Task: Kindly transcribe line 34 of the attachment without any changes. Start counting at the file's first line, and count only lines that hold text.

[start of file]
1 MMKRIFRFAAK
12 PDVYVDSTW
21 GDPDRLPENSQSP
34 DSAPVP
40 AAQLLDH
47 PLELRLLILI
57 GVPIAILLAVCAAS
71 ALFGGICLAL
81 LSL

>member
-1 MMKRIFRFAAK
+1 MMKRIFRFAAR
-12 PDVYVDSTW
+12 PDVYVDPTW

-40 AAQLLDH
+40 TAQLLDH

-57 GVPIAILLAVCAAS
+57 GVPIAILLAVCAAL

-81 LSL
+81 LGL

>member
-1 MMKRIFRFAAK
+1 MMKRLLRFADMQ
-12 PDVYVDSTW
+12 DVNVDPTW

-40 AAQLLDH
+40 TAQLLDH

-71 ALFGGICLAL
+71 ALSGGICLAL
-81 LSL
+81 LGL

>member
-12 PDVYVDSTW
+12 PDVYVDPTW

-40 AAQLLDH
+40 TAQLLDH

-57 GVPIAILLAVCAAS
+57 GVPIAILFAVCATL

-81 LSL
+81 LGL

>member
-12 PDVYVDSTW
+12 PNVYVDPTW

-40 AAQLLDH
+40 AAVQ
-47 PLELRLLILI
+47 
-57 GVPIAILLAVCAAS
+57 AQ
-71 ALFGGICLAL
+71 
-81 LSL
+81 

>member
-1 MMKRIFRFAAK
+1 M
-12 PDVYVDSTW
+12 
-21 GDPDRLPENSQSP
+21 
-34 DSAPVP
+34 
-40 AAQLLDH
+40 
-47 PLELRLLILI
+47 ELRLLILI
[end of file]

+12 PDVYVDPTW